In 1914, Sanger, then an active socialist, began to publish The Woman Rebel, a magazine designed to stimulate working women to think for themselves and to free themselves from bearing unwanted children. To educate women about the possibilities of birth control, Sanger decided to defy the laws pertaining to the dissemination of contraceptive information by publishing a small pamphlet, Family Limitation (1914), for which she was arrested. Before her formal trial, she fled to England, where she spent much of her time learning about European contraceptive methods, including the diaphragm. While she was absent her husband, William Sanger (1873–1961), who had little to do with his wife's publishing activities, was tricked into giving a copy of the pamphlet to a Comstock agent, and for this was arrested and convicted, an act that led to the almost immediate return of his wife. Before she was brought to trial, however, Comstock died. The zealousness of his methods had so alienated many prominent people that the government—without Comstock pushing for a conviction—simply decided not to prosecute Sanger, a decision which received widespread public support.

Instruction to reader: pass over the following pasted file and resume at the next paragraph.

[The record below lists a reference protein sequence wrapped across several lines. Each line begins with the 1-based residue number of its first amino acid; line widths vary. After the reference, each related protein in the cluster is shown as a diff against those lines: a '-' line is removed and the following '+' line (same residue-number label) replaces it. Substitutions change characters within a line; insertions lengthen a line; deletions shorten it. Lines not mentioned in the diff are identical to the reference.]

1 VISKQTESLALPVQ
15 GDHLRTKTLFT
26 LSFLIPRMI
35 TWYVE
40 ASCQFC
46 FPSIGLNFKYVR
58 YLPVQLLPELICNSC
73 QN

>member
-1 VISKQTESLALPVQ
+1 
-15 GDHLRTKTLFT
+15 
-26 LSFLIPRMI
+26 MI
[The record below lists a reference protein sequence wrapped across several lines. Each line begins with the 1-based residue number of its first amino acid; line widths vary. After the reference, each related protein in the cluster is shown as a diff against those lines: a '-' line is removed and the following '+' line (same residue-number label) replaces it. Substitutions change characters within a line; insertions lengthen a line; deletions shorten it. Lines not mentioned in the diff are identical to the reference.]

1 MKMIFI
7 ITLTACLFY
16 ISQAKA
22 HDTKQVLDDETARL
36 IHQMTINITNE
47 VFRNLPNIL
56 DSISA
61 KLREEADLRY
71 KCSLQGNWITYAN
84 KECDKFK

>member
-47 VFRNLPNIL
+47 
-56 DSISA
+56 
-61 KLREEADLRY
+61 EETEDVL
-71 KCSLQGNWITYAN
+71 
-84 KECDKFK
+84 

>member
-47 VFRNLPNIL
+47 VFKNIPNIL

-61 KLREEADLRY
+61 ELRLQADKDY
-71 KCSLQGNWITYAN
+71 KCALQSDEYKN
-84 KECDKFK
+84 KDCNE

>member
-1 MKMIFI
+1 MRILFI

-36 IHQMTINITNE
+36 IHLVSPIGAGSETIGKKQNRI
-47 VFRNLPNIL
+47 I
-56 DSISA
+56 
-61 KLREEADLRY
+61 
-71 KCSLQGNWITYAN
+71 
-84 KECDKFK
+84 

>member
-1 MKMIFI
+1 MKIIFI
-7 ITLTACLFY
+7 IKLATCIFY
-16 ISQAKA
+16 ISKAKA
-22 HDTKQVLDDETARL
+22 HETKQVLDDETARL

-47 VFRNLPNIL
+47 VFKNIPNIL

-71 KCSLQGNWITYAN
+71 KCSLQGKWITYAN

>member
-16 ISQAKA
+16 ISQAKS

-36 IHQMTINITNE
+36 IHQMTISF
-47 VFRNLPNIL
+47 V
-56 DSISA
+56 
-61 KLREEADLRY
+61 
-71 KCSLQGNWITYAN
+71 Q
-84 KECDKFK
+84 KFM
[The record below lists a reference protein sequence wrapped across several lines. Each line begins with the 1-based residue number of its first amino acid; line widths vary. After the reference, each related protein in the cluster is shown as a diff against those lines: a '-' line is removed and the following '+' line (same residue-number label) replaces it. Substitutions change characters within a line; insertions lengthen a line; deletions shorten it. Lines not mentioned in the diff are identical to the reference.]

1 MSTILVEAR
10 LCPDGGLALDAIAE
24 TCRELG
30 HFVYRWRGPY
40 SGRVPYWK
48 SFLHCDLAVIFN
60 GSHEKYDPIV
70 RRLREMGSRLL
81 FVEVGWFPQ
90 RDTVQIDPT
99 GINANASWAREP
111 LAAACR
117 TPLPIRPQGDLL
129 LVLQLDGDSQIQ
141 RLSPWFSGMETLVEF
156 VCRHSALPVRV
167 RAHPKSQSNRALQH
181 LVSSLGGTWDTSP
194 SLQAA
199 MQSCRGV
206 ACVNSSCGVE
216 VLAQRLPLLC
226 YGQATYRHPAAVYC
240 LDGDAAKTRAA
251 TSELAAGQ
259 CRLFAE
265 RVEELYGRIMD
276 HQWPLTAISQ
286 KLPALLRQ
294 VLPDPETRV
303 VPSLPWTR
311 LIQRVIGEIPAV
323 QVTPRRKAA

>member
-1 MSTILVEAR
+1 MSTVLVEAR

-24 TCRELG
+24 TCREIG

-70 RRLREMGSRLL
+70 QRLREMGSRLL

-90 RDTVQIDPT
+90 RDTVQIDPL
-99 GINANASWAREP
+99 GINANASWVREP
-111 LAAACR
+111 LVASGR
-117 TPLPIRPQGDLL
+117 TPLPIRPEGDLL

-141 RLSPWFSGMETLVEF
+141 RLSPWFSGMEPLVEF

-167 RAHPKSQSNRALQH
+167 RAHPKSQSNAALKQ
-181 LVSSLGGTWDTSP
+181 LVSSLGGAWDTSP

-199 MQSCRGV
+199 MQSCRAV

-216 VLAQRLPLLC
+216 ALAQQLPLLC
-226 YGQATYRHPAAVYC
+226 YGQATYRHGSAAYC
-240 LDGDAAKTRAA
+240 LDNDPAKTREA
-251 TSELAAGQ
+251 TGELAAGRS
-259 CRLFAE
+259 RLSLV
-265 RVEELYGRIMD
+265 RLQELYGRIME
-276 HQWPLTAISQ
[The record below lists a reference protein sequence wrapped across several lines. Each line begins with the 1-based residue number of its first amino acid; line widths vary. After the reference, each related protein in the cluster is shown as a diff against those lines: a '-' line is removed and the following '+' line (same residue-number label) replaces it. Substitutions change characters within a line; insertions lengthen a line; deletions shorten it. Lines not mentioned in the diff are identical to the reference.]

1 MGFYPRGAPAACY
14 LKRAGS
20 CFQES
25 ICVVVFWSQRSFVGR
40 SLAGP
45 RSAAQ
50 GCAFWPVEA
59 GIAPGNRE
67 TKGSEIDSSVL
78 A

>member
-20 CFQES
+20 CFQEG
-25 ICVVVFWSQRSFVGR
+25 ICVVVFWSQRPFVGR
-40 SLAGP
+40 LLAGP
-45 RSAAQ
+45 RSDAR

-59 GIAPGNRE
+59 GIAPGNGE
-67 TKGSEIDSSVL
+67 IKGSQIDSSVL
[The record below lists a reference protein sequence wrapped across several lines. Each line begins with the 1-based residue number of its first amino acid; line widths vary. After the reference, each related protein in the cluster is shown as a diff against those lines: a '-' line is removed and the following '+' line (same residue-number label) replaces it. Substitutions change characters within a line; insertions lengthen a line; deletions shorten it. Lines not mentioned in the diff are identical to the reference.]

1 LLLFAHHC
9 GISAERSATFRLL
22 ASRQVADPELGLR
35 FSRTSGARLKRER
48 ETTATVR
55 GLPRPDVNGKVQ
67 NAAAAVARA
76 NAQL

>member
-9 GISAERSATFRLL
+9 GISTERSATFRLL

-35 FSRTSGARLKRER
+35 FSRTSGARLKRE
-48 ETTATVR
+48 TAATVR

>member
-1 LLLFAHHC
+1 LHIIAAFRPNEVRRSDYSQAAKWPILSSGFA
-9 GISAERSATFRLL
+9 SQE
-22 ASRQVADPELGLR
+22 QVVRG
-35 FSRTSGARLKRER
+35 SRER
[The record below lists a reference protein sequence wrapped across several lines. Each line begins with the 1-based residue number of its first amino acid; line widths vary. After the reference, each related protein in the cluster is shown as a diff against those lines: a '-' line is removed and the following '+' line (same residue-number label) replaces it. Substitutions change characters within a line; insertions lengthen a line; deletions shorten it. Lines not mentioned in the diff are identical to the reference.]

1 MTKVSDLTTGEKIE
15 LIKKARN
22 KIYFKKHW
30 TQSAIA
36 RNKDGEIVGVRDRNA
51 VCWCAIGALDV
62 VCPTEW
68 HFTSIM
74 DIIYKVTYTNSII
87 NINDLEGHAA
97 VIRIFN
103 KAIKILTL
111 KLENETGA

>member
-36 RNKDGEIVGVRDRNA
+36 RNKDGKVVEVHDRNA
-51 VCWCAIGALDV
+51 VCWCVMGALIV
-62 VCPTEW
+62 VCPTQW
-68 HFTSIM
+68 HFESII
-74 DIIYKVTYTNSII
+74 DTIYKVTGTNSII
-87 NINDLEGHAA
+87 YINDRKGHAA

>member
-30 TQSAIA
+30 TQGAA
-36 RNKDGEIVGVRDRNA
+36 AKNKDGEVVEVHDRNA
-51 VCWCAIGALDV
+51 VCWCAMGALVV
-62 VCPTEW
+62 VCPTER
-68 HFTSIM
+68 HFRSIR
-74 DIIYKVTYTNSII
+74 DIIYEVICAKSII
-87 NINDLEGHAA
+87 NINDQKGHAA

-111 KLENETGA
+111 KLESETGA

In part through her efforts, by 1917 another element had been added to the forces campaigning for more effective birth control information, namely the woman's movement (or at least certain segments of it). Women soon became the most vocal advocates and campaigners for effective birth control, joining "radical" reformers and eugenicists in an uneasy coalition.